Porsche's new 911, which will be officially revealed at the Frankfurt Auto Show next month, will be sleeker, larger, lighter, more powerful, faster, less thirsty and, according to the maker, better to drive.
Known internally as the 991, the new 911 – the sixth truly independent model in an illustrious 48-year history – is set to make its world debut in Frankfurt motor show prior to going on sale in the U.S. in February of 2012. The rear-wheel-drive Carrera and Carrera S get things under way with base prices of $82,100 and $96,400, respectively. Cabriolet and four-wheel-drive variants will follow, and pave the way for a range-topping Turbo packing 523hp in 2013.
Developed under Porsche design boss Michael Mauer, the visual changes are subtle but effective enough to set the new car apart from its predecessor. Official dimensions are yet to be revealed, but Zuffenhausen insiders confirm the new car is 2.2in. longer, 2.6in. wider and 0.4in. lower than its predecessor at 176.8in. in length, 73.7in. in width and 51.1in. in height. The wheelbase has been extended by 4in. at 96.5in.
The traditional round headlamps are set on the front of a wider, slightly higher front bumper. The lights have been made bigger and house more complex internal graphics than before, and are complemented by new LED daytime running lamps on the leading edge of a reshaped bumper.
The rear is distinguished by new, thin LED tail-lamps. They sit underneath a prominent lip that forms the trailing edge of the engine lid and wrap further around the rear bumpers than before. Changes to the design of the rear wing, which continues to deploy at 75mph, help reduce lift without any detrimental effect on the low level of drag, according to Porsche.
In the interests of production efficiency and parts sharing compatibility with next year's Boxster and Cayman, the new 911 continues to be based around a unitary monocoque structure with a high-strength steel platform. But in a break from tradition, the new car receives a predominantly aluminum body shell, which Porsche says is 100lbs lighter than the outgoing 911's steel body.
As with the outgoing 911, the new model has a choice of two standard naturally aspirated, horizontally opposed six-cylinder engines mounted aft of the rear axle line.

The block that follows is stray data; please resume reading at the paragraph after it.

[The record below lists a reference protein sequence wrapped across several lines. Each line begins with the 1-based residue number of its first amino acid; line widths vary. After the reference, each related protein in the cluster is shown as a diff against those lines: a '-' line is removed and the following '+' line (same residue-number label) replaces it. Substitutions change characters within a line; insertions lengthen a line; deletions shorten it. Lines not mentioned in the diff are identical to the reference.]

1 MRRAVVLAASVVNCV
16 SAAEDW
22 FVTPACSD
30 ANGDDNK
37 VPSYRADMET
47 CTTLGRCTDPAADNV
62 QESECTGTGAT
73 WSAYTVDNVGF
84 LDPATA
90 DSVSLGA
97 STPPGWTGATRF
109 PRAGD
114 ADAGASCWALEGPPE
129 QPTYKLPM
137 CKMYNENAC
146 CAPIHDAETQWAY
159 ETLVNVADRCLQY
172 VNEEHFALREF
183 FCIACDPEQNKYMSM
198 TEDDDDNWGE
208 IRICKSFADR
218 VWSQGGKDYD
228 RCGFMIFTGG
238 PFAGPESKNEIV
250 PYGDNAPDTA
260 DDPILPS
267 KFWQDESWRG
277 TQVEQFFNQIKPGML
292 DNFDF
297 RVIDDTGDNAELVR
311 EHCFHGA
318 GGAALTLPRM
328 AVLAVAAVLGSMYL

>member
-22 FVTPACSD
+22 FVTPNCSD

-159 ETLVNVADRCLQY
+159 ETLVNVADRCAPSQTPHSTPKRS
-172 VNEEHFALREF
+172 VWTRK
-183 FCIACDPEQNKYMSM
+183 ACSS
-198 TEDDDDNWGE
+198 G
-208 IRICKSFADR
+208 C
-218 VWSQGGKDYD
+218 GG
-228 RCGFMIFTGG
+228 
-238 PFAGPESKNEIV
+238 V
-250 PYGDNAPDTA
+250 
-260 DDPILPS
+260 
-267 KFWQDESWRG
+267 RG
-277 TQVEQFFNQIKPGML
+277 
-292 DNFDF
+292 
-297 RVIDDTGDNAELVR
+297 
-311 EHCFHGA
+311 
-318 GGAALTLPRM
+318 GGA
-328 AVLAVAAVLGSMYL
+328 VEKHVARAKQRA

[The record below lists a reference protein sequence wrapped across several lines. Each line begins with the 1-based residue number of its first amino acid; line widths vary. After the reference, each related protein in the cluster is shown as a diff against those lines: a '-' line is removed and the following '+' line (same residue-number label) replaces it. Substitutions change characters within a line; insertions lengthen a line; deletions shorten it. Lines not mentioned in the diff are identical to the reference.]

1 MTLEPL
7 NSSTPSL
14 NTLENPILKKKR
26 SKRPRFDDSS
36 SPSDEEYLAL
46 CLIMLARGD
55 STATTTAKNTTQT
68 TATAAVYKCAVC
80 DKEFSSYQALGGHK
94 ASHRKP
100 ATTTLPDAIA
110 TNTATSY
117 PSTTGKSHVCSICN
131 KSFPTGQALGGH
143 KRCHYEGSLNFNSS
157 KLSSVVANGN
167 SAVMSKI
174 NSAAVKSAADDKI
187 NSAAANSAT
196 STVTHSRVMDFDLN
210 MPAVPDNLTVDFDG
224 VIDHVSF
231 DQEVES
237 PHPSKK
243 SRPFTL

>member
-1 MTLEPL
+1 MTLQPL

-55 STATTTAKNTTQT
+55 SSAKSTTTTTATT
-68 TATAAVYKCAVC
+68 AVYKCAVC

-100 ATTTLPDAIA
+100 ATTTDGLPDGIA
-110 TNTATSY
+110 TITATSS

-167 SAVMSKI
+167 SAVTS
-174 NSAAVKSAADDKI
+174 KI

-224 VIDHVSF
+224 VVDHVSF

The big news concerns the downsizing of the base unit in the Carrera. It drops in capacity from 3.6 liters to 3.4 liters – the same as the Boxster S and Cayman S. But while the Boxster/Cayman S engine delivers 316hp, the new Carrera packs a sturdier 345hp at 6400rpm – up by 4hp over the old 3.6-liter engine. It also has 280lb-ft of torque.
The Carrera S continues with a 3.8-liter unit, but it has changes to the induction and exhaust which liberate an extra 14hp at 394hp at 7000rpm and this version boasts 324lb ft. At the rear, the Carrera continues to feature two oval exhaust pipes, while the Carrera S gets four round pipes.
The new model receives a new 7-speed manual gearbox – a first for a series production road car. It has been described as being closely related to the new car's optional 7-speed dual-clutch PDK gearbox. Both gearboxes have been engineered to support standard automatic stop-start and brake energy recuperation.
Porsche claims a 0-62mph time of 4.4sec for the Carrera with the optional PDK gearbox and Sports Chrono package (an improvement of 0.3sec), with the similarly specified Carrera S put at 4.1sec, or 0.3sec faster than before. No top speed claims have been made, but aerodynamic tweaks are said to allow the new Carrera to top 180mph, with the Carrera S extending beyond 190mph.
The new Carrera is claimed to deliver combined consumption of 34mpg with the PDK gearbox, a reduction of 6mpg on its predecessor. The Carrera S returns 32mpg.
There have been significant chassis changes as a result of the lengthened wheelbase in the quest to further improve the handling, grip and ride. Porsche confirms that the front track has increased in width while the multi-link rear axle assembly has been redesigned with new pick-up points in a bid to improved longitudinal stability and provide more secure lateral properties.
Porsche has dropped hydraulic steering actuation for a new electro-mechanical arrangement as part of the drive to reduce weight and lower fuel consumption. Another new feature is Active Chassis Control (PACC), an active stabilization system conceived to reduce roll and give greater wheel control for higher cornering speeds.
The new 911 will also come with Active Suspension Management (PASM), which will be optional on the Carrera and standard on the Carrera S. It features continuously variable dampers and different throttle mapping. Optional sports suspension brings firmer springs and dampers, reduced ride height and a more aggressively configured limited-slip differential.